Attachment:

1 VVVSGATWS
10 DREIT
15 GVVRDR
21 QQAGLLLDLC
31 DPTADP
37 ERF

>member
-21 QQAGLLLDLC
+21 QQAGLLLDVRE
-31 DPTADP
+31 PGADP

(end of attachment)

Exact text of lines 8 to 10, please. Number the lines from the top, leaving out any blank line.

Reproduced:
-21 QQAGLLLDLC
+21 QQAGLLLDVRE
-31 DPTADP